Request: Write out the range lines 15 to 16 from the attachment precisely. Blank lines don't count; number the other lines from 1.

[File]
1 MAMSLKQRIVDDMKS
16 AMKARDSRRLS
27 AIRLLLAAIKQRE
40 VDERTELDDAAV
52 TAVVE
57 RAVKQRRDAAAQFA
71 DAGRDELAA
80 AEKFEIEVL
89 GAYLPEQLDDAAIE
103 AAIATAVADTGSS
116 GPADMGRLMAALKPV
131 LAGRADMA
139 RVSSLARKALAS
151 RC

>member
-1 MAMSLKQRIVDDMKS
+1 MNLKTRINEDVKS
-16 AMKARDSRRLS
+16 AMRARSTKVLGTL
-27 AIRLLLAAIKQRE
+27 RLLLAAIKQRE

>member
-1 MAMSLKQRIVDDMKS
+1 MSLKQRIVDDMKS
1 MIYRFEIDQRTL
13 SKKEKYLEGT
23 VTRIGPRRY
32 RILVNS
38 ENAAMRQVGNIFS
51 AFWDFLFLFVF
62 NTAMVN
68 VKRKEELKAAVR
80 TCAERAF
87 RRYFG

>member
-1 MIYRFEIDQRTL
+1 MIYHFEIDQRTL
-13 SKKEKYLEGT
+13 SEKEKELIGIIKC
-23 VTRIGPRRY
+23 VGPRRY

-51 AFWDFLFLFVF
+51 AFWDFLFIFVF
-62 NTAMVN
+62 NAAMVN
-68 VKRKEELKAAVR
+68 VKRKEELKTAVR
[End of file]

>member
-1 MAMSLKQRIVDDMKS